Broadley: [mangled opening of phonogram reconstructed from typescript as follows:] Gentlemen, it is the proud privilege of the toastmaster to bring these festivities to a conclusion by proposing a toast which I am perfectly sure will be drunk with the greatest enthusiasm by everyone who is present this evening. [Intact segment of phonogram:] It is the health of our host, Colonel Gouraud. It has been my privilege during the past three or four years to see a certain number of celebrities at home, and I think you will agree with me that there are very few of these celebrities who can claim surroundings as interesting as those which we see at Little Menlo. We have today assisted at an entertainment which is unique, and you have heard the wonderful operations of the instrument which might with great advantage be em— (?) employed in some of our public meetings. If the day ever does come when a certain number of speeches can be superseded by the action of the phonograph, I think that Colonel Gouraud and Mr. Edison will have put the public at large very considerably in their debt. As it is, it now only remains for me to ask you to show by the manner in which you receive this toast your appreciation of the kindly welcome which has been accorded to all of you in the English home of American science, in a home which by the beauty of its scenery recalls to [apparent mistracking] Mr. Edison and to Colonel Gouraud some, uh, of the picturesque features which surround the, uh, locality in America where this great invention was perfected. Gentlemen, fill your glasses for the last time, I say, bumpers if you please. For the last time, I call on you through the phonograph to drink the health of its pioneer in this country, our kind and genial host Colonel George Gouraud!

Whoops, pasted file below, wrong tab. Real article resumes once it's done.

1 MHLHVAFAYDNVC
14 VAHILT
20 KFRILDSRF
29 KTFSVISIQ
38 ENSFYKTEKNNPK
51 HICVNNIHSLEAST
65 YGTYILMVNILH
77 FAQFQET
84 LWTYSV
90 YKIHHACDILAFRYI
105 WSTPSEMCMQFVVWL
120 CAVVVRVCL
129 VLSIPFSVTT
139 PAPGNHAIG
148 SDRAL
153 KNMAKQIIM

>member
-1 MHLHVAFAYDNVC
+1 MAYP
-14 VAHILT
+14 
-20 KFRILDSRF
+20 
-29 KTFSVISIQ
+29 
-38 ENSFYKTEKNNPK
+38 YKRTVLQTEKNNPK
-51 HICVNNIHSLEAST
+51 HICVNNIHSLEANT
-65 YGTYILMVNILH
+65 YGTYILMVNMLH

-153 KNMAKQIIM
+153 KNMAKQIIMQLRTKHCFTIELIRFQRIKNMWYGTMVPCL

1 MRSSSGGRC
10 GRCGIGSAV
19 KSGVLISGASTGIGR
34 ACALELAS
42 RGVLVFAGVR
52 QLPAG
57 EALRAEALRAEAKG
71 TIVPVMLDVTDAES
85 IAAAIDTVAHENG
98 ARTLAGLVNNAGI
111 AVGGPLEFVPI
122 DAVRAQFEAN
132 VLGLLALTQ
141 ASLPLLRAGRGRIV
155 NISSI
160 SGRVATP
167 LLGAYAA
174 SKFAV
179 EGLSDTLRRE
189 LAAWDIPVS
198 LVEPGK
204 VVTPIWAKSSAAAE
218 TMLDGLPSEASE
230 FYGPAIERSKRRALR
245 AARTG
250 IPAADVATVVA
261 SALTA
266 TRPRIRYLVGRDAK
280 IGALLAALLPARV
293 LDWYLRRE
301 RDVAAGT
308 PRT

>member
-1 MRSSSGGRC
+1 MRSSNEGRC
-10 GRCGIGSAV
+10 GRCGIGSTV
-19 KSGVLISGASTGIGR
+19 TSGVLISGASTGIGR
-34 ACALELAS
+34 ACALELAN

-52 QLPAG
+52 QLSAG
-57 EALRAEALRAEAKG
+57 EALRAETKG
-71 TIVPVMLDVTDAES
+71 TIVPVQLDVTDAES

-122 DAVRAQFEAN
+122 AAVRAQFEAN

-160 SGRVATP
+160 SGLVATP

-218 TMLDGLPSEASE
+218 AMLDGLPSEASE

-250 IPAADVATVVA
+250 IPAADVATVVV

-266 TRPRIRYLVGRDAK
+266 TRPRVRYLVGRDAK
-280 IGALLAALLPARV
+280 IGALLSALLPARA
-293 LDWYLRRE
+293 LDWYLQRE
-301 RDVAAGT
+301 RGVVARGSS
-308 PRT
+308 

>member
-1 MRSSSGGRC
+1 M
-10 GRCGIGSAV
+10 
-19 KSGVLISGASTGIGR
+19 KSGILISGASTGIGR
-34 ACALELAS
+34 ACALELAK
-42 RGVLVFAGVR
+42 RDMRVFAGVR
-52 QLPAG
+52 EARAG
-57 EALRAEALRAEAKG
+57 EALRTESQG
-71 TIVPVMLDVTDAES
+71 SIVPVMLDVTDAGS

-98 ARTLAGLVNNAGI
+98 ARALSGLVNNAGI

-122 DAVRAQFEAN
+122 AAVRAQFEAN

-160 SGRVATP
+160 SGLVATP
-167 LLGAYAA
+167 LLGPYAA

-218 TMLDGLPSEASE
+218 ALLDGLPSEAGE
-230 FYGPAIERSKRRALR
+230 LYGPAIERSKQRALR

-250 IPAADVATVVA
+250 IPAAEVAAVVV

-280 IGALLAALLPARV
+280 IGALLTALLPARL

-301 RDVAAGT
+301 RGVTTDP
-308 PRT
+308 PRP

[Cheers for George Gouraud.]